Morello, Aphrodite's Nostalgia

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Paolo Morello, Aphrodite’s nostalgia. 24 x 24 cm, 96 pages, 50 tritone plates with varnish, hardback, English edition. Momentarily out of stock; expected reprint: April 2020.

Myths, as Károly Kerényi wrote in his Essays on a Science of Mythology, never explain causes (aithia), but rather principles, or more precisely, origins (archai). The ancient Greeks were familiar with the idea of Origin. They had an intimacy with this word which we have totally lost. Dozens of myths tell about Aphrodite, the goddess of beauty and love, of sensuality and voluptuousness, and dozens of early works of art represent her associated with the shell, the symbol that perfectly mirrors her. Yet a closer study reveals a more structured and controversial relationship between the goddess and the shell, and – what is more interesting – one that is open to new meanings. Before being the goddess of beauty, love, and sexuality, Aphrodite was the goddess of Origin. Her role was to embody the mystery of Origin, the same mystery that is concealed by the fleshy lips, the perfect spirals of the shell.

Long regarded as symbols of femininity, both the goddess and the shell represent an archetypal image of Origin. May not these two terms – femininity and Origin – be closely connected to one another? May not giving origin to be the first, fundamental role of every woman? May not this first experience – being generated by a uterus – be common to every mammal? What memory, or unconscious trace, do we retain of this experience? Do we continue to nurture the memory of our Origin, or have we forgotten it? What then if one day Aphrodite were to feel nostalgia for her own origins? What if one part of our unconscious were to act under the pressure of this feeling?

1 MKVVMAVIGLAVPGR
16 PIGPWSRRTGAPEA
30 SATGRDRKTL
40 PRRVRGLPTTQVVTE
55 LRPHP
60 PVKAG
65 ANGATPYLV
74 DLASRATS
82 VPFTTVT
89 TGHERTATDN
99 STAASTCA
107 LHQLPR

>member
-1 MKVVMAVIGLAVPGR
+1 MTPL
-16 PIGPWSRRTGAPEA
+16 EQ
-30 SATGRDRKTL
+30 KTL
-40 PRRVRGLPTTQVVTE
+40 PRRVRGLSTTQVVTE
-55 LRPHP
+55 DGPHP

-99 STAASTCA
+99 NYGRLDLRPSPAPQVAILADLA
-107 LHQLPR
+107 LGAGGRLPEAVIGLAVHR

The once profound link between Aphrodite and the shell has worn out. Now the goddess looks at the shell as a foreign object that no longer belongs to her. It is precisely this sentiment – the awareness of not belonging to one’s own symbol any more – that these photographs attempt to represent. A feeling of amazement and at the same time one of nostalgia.